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Travel Tips: Propane Safety

Summer is almost upon us, and with warmer temperatures on our doorsteps, it's a great time to run safety and equipment checks on the RV. This issue, we're focusing on propane safety.

Here are some lifesaving tips on propane safety for your RV, adapted from the BC Safety Authority (BCSA - safetyauthority.ca):

Purchase and Maintain Propane Equipment:

  • Purchase RVs with gas appliances that have been inspected and certified by the BCSA­
  • Buy propane equipment that is certified for use in Canada.
  • Follow RV manufacturer's instructions for operation and maintenance.
  • Have equipment maintained regularly. Use the Canadian Propane Association "Propane Services Directory" at http://www.propaneservices.ca/ to find the right business to help you.
  • If your propane cylinder is dented or has visible rust, be sure to have it inspected by a professional.
  • Ensure your cylinders are inspected and recertified every 10 years.

Use Propane Appliances Safely:

  • Check propane tanks for leaks.
  • Propane appliances may produce Carbon Monoxide (CO) if they are not working properly. CO is a poisonous, colourless, odourless gas.
  • Use appliances for their intended use only. Never use stove burners or ovens for space heating.
  • Never use portable propane camping equipment inside your RV (e.g. camping stoves, barbeques, lanterns, catalytic or radiant heaters).
  • Open a vent or window and turn on the range hood fan when using a propane stove or oven.
  • Use a Canadian certified CO alarm, in addition to your smoke and propane alarms.
  • Check connections for leaks after exchanging propane cylinders. Use a mixture of 50% liquid soap and 50% water applied with a paint brush or a portable gas leak detector. Bubbles equal leaks!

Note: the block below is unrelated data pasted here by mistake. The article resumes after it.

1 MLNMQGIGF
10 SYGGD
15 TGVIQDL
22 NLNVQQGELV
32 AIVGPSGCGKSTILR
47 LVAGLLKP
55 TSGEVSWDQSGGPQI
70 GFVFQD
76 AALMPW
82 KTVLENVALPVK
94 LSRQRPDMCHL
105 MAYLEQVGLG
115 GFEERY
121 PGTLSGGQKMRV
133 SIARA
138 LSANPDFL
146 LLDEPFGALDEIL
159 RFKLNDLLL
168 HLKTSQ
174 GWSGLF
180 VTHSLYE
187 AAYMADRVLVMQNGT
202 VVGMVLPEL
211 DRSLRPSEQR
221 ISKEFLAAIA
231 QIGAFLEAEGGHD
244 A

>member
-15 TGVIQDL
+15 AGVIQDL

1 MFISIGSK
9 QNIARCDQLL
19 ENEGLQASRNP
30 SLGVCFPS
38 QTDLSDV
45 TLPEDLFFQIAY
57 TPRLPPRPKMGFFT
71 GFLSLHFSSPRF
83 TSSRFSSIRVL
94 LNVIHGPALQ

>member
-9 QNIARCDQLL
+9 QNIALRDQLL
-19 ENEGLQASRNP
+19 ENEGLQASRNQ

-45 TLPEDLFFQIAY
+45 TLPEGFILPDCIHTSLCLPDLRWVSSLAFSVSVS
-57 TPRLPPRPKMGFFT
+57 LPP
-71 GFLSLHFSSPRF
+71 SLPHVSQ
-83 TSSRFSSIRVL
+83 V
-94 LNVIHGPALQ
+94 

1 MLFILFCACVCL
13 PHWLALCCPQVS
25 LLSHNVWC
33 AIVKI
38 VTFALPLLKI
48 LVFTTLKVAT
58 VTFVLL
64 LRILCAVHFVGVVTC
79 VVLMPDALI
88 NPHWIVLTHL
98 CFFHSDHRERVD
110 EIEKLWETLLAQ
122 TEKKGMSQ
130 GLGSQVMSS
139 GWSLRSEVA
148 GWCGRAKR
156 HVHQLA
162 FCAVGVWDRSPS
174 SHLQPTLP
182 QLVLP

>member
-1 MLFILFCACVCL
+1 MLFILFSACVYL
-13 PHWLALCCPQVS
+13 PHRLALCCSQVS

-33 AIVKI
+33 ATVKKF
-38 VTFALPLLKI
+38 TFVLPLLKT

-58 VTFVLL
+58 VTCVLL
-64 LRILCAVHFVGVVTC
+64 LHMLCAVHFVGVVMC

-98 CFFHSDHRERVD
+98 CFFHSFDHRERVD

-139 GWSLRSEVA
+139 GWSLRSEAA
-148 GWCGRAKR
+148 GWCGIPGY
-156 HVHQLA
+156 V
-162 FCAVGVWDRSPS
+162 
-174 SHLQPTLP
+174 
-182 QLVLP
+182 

Immediately Seek Medical Attention if Anyone Shows the Following Symptoms of CO Poisoning:

  • headaches
  • nausea
  • dizziness
  • drowsiness
  • confusion
  • impaired judgment
  • lack of physical coordination

Know the Smell of Propane:

  • Propane smells like rotten eggs. If you think you smell propane in your RV get everyone out immediately.
  • Don't smoke, light matches, operate electrical switches, use either cell phones or telephones, or create any other source of ignition.
  • Turn your gas off at the main cylinder, if safe to do so and you know how.
  • Call the area fire department emergency number or 911 from the nearest phone outside of the RV.

Transport Propane Safely:

  • Transport cylinders upright and secured.
  • Transport fewer than 5 cylinders at a time.
  • Keep tanks and other liquid fuel out of the passenger seat or living area of your RV.
  • Purchase a safety product that will help you secure your propane cylinder and keep it upright during transportation.
  • Ensure the cylinder has proper ventilation - roll down the rear passenger side window if it is in the back seat or if being transported in the trunk of a vehicle, secure the trunk so that it's partially open.
  • Turn off the engine and all appliances and pilot lights before refuelling your vehicle.

When it comes time to dispose of your tanks, ensure they are empty and take them to your landfill or transfer station. Many landfills and transfer stations no longer accept non-refillable, single-use tanks (camping propane containers) because they are difficult and expensive to recycle. Switch to refillable tanks wherever possible. Never place a pressurized container in your garbage; they can cause explosions when compacted in collection trucks.

Enjoy the convenience of propane year-round with these safety tips. Remember: when in doubt, don't take chances.

Background Photo Credit: Destination British Columbia

Travel British Columbia